When I was in grad school five years ago, one could easily earn quick brownie points with a professor by saying something like “the personal is political” or “love is a political act.” There’s nothing especially untrue about either of these statements, but the fact that they regurgitate tenants of second wave feminism should have led to more skepticism. I’ve thought about the popularity in such phrases since diving back into the work of Rainer Werner Fassbinder. Someone could callously open an essay about the filmmaker with such a vague and overwrought maxim, but they would be doing a great disservice to the filmmaker. In Fassbinder’s world, politics do not serve as the foundation to a readable moral center. Instead, our political climate shapes and informs our own understanding of the world and our actions. This, to me, is a far more accurate depiction of reality. Such as sensation is hard to achieve, and it requires an extremely attentive viewer. Fassbinder achieves it in Katzelmacher.

Erich and Marie are lovers, but they seem bounded more by convenience than by enthusiasm. The couple lingers in the promenade of their apartment complex. They are joined by an equally inert cast of neighbors including the gossip prone Dunda, an even more apathetic non-couple in Helga and Paul, and Franz. Franz splits his time between the group and visiting Rosy, a sex worker with aspirations of celebrity. Franz may or may not be in love with Rosy, but he still has to pay for her affections. The group’s silence is punctuated by pints and cigarettes, and only ever interrupted to gossip about their neighbor Elizabeth who rents a room to Peter, her frustrated former lover. Greek immigrant Yorgos arrives with little to no command of the German language. He gives the group a new conversation piece.

I have always thought fondly of this early Fassbinder. My memory of it was basically “mean-spirited Ozu.” It is a domestic drama, character-driven, mostly static, and shot in the academy ratio. I’ll add that they both lived lives of debauchery and solitude towards the end of their careers and then end the comparison there because there is little to no evidence that Ozu’s work ever crossed Fassbinder’s purview. Instead, the likely inspiration is Straub-Huillet whose influence was perhaps a bit more pronounced in Fassbinder’s previous film and debut Love is Colder than Death. The evolution from that film to this one is fascinating. Both are ice cold, but he trims even more fat here.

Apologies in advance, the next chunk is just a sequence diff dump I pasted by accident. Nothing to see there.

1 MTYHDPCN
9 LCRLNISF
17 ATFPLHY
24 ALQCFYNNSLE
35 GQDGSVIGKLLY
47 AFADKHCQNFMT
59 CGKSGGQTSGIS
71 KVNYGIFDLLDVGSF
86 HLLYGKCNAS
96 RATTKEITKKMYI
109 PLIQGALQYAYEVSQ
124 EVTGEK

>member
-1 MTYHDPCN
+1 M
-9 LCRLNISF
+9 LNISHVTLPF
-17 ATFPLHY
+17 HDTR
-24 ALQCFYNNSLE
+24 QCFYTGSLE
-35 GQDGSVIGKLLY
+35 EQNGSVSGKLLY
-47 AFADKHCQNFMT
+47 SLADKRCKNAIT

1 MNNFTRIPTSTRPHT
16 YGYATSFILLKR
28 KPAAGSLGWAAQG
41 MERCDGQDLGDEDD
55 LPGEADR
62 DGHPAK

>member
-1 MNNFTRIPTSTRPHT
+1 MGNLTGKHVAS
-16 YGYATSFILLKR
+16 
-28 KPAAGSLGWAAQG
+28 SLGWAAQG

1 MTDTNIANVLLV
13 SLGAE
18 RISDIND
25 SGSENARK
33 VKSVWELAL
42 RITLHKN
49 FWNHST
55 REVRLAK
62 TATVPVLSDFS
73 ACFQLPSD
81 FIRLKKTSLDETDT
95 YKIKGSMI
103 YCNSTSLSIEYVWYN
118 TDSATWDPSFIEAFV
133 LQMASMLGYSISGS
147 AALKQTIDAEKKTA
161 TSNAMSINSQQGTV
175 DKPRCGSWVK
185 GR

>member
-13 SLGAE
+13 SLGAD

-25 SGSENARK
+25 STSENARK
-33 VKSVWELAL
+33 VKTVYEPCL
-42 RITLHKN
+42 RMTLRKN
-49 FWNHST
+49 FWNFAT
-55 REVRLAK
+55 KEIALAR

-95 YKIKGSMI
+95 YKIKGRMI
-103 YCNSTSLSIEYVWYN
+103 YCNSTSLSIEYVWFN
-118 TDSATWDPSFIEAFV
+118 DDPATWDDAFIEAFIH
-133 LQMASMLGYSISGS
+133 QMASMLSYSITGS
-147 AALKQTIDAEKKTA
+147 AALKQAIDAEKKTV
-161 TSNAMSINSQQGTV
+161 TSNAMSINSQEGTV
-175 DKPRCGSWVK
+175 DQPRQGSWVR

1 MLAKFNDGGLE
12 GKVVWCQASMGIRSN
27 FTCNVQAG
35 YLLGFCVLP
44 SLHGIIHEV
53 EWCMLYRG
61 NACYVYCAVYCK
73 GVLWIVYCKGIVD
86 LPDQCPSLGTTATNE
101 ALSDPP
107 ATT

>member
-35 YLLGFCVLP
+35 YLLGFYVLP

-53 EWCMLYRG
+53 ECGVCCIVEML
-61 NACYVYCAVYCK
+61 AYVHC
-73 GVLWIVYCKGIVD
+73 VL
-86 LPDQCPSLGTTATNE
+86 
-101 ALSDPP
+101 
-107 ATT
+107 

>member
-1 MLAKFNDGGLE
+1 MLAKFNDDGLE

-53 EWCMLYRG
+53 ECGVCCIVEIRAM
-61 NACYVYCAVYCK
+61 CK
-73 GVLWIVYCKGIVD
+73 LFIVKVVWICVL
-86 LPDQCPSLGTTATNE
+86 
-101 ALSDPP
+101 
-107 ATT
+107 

Love is Colder than Death is, to me anyway, a better-looking film than Katzelmacher. It’s a very gut level reaction but I think the earlier film’s wider canvas works better with this grainy, black-and-white DNA. Fassbinder often presents “unbalanced” long shots in the first film. A shot will start with a character on the edge of the frame, as if they’re about to be squeezed out by the imposingly white backdrop. The 1.78:1 aspect ratio offers them some mobility, of which is often taken advantage. As much as people like to chop up Fassbinder’s career into section, I think such lovely compositions serve as the foundation for the much more complex and stunning sequences in works like The Third Generation and In a Year of 13 Moons, which would provide inspiration for Tsai Ming-Liang’s uniquely austere efforts. He had to walk before he could run, and Love is Colder than Death is the more technically compelling film.

The canvas shrinks in Katzelmacher and the characters have little to no mobility. Most sequences resemble static tableaus. When our group of characters meet up in the parking lot of their apartment complex, they are positioned side-to-side and look head-on at the camera, as if posing for a photograph. The work of Terrence Davies is an instructive comparison, but as his subjects are wont to sing or bicker, Fassbinder’s crew lingers in oppressively apathetic silence. For many, this is a demanding exercise. Disconnect a sequence from this film from the entire experience and it will seem preposterous, but Fassbinder is expertly building something here. The slow rhythm gives way to one of the film’s greatest moments: Yorgos’ arrival. Prior to his arrival, the group acceptance of conversational dead air is rivaled only by their thirst for alcohol. Conversational inquiries sometimes take as long as 30 seconds to receive their return volley and when they do it’s something remarkably vapid. Yet, when they first meet Yorgos, their patience crumbles instantly. Their questions sharpen to interrogation and Yorgos’ inability to respond is met with irritation instead of sympathetic patience. Fassbinder’s formal strategy pays off in offering a moment that is both ugly (as it hints at the underlying xenophobia that bubbles to the surface) and deeply humorous. Such sensations would clash much more awkwardly in the hands of anyone else, but their bizarre harmony here offer Fassbinder’s unique and special ability to depict the ever-contradictory nature of the world.